What is the Little Black Dress Initiative?
The Little Black Dress Initiative (LBDI) is a global initiative started by the Junior League of London to raise awareness of the impact of poverty.
The Junior League of St. Joseph, Mo., (JLSJ) will hold their inaugural Little Black Dress Initiative from May 8th through 12th, 2017. During this week, JLSJ members will wear the same little black dress for five consecutive days to symbolically illustrate the effects poverty can have on society. Participants are encouraged to raise awareness by using social media, and by wearing a button that reads “Ask Me About My Dress.” Members will invite and welcome dialogue among colleagues, friends, and strangers to raise awareness about the effects of poverty and raise funds to support the JLSJ and two of our partner agencies.
How can you help?
Spread the word! Help us build awareness using social media platforms by sharing our posts, or participate yourself by wearing a little black dress from May 8th through the 12th.
Donate to the cause! Our goal for the 2017 LBDI is to raise $1,000. Look for the “Support the Cause! Donate Now” button on this page!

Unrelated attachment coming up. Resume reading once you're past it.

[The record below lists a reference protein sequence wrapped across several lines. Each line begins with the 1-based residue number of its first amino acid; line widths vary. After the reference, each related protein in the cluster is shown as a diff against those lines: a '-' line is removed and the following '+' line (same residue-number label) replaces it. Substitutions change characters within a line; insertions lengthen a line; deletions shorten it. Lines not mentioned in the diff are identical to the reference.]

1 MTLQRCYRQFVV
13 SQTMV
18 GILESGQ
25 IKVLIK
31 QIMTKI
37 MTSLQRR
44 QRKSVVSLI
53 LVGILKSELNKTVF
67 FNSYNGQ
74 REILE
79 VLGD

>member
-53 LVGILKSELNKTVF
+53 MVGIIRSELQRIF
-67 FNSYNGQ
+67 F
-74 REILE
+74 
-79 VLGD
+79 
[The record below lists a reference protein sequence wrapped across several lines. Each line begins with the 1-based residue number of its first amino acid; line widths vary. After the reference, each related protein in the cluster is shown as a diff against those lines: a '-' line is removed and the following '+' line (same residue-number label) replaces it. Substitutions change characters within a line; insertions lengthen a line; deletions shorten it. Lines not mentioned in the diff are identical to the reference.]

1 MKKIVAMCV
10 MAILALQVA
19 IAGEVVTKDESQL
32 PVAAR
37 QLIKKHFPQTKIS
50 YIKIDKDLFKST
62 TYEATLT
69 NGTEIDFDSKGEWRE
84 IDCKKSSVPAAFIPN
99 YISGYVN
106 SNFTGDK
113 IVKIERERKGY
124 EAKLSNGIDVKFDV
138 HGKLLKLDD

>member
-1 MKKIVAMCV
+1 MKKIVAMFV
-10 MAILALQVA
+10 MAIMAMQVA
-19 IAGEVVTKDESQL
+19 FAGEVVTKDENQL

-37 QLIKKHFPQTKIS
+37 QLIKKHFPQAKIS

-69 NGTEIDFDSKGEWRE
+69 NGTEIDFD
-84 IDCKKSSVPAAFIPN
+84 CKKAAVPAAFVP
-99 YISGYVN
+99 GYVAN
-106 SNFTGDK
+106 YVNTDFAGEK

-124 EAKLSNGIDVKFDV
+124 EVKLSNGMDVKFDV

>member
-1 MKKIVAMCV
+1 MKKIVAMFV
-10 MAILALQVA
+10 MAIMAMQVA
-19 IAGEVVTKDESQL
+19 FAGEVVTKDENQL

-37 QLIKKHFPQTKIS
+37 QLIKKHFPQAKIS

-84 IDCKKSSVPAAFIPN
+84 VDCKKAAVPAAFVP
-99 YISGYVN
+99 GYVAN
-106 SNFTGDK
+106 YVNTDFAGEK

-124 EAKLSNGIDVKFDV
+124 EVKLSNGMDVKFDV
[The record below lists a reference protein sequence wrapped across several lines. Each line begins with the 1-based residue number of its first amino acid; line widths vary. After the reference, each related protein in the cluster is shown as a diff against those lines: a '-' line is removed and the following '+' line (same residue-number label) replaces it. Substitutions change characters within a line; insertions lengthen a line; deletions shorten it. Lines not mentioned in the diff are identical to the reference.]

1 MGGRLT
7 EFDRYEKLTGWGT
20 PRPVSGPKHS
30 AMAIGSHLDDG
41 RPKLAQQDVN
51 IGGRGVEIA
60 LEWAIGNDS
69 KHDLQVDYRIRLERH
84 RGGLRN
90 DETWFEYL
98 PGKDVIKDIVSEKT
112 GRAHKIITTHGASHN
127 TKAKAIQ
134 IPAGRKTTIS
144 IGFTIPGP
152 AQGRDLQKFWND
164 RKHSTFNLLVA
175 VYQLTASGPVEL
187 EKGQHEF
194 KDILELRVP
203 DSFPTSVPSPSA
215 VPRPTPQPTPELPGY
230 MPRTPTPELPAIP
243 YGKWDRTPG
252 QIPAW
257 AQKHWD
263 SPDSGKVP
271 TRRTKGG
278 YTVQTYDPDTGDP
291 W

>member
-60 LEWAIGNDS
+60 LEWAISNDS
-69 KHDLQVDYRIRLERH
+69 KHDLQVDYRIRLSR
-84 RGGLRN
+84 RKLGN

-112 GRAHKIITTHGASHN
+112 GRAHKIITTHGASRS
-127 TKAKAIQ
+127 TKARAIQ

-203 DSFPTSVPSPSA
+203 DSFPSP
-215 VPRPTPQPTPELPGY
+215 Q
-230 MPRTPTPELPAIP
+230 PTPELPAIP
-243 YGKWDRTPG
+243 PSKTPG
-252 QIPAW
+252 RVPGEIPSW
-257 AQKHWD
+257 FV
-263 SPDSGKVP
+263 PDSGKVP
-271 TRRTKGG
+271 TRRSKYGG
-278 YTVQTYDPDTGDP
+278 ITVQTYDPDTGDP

Who will benefit from funds raised?
Money raised during this awareness and fundraising campaign will support the JLSJ, Second Harvest Community Food Bank, and other partner agencies.
Second Harvest Community Food Bank is a nonprofit food distribution center serving 19 counties across northwest Missouri and northeast Kansas. They distribute food through a network of over 100 partner agencies located throughout the service area, 21 of which are located in St. Joseph, and throughout their direct service programs.
Second Harvest’s vision is for a hunger-free northwest Missouri and northeast Kansas.
Missouri’s poverty rate is 15.5% overall, and over 21% for children. In real numbers, poverty in Missouri impacts over 908,628 individuals, and 287,081 of those are children who have little control over the situation.
Missouri has the seventh highest food insecurity rate in the country, with 16.8% of its population classified as food insecure. In addition, 7.9% of Missourians have very low food security, meaning there are “multiple indications of disrupted eating patterns and reduced food intake.”
Missourians living in poverty are more vulnerable to experiencing the following:
- No healthcare insurance
- Lower life expectancies
- Increased risk of chronic diseases, diabetes, heart disease, and weight gain
- Mental health issues of psychological distress, anxiety, depression and suicide
- Substandard housing carrying additional cost burdens.
For more information, download the 2016 Missouri Poverty Report.
“Overcoming poverty is not a gesture of charity. It is the protection of a fundamental human right, the right to dignity and a decent life.” – Nelson Mandela